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UBC CS TR-86-03 Summary

The Bit Complexity of Randomized Leader Election on a Ring, February 1986 Karl Abrahamson, Andrew Adler, Rachel Gelbart, Lisa Higham and David G. Kirkpatrick

The inherent bit complexity of leader election on asynchronous unidirectional rings of processors is examined under various assumptions about global knowledge of the ring. If processors have unique identities with a maximum of $m$ bits, then the expected number of communication bits sufficient to elect a leader with probability 1, on a ring of (unknown) size $n$ is $O(nm)$. If the ring size is known to within a multiple of 2, then the expected number of communication bits sufficient to elect a leader with probability 1 is $O(n \log n)$.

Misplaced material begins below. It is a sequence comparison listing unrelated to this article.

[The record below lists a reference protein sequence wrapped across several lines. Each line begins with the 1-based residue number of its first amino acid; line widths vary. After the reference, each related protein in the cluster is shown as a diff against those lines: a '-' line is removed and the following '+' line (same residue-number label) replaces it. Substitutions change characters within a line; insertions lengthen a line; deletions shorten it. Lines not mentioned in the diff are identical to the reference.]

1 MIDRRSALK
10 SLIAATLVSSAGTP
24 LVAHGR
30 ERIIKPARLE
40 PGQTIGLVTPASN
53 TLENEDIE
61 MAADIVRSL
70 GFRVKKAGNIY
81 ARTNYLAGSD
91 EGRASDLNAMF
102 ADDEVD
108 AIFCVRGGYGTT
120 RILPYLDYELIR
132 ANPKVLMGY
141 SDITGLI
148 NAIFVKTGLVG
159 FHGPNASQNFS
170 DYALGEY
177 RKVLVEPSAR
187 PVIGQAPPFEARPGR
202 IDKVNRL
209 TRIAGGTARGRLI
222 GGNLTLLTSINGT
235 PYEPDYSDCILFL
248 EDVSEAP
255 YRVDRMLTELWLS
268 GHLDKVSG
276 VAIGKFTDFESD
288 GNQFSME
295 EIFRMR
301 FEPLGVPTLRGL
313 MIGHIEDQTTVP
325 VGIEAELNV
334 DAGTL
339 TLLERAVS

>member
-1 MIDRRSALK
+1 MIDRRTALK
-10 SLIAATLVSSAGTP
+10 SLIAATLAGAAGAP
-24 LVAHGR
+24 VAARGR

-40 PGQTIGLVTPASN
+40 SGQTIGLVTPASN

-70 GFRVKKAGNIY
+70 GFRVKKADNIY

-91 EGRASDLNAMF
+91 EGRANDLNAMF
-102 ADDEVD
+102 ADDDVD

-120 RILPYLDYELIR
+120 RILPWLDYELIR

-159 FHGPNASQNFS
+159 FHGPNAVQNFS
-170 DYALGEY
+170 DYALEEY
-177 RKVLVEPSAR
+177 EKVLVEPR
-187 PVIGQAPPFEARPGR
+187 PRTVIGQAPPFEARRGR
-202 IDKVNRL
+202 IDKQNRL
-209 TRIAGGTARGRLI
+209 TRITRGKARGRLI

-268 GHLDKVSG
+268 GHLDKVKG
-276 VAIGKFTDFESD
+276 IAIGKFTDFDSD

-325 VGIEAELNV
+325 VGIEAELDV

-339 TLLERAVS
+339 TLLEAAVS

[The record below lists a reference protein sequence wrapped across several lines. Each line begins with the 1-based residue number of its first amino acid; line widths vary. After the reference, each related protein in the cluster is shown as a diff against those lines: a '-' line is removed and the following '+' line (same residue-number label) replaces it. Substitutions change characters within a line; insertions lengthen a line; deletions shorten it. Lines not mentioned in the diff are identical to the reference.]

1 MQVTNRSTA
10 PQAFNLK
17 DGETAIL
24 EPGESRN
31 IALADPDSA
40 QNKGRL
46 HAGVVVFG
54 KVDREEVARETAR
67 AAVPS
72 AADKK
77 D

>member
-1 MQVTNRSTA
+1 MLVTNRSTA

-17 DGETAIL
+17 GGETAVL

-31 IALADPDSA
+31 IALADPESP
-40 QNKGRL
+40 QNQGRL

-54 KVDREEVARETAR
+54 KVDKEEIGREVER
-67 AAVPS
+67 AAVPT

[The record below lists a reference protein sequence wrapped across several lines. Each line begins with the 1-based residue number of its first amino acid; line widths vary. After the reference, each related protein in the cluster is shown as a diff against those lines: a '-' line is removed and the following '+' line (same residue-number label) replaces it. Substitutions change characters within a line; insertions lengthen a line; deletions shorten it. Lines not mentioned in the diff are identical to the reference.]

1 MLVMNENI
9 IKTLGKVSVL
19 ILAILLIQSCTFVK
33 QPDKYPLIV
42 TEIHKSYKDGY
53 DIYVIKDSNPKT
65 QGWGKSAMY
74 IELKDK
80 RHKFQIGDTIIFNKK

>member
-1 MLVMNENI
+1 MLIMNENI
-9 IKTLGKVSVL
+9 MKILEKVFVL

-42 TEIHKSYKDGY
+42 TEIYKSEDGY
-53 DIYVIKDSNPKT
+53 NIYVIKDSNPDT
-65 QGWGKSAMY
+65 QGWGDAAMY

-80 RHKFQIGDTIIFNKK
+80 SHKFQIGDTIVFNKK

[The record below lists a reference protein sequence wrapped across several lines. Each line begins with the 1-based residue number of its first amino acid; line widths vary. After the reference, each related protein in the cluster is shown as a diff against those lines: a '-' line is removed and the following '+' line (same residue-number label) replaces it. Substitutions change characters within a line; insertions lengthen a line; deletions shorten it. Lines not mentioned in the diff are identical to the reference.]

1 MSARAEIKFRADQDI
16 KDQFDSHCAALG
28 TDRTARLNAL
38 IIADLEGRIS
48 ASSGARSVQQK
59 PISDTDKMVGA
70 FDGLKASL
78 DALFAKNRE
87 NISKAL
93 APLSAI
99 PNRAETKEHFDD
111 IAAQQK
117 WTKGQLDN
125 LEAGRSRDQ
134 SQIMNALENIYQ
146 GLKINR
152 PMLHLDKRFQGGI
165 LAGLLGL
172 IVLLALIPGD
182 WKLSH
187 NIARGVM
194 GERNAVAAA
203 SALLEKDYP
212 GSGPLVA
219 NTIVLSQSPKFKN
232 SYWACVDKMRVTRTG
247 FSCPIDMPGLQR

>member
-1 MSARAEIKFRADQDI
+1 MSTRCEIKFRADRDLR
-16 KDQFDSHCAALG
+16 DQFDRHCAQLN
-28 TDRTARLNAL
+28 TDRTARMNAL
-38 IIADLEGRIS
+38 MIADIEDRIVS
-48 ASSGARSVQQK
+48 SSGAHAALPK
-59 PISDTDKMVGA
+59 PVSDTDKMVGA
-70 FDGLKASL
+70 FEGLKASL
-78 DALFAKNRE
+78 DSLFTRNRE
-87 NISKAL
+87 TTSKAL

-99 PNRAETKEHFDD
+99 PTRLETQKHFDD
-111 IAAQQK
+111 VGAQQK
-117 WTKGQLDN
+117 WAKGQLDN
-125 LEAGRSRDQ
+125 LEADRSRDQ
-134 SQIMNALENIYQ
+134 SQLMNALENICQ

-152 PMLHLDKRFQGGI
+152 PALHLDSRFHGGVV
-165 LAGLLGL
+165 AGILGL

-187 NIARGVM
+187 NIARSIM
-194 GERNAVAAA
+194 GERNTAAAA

These upper bounds are complemented by lower bounds on the communication complexity of a related problem called solitude verification that reduces to leader election in $O(n)$ bits. If processors have unique identities chosen from a sufficiently large universe of size $s$, then the average, over all choices of identities, of the communication complexity of verifying solitude is $\Omega (n \log s)$ bits. When the ring size is known only approximately, then $\Omega (n \log n)$ bits are required for solitude verification. The lower bounds address the complexity of certifying solitude. This is modelled by tbe best case behaviour of non-deterministic solitude verification algorithms.


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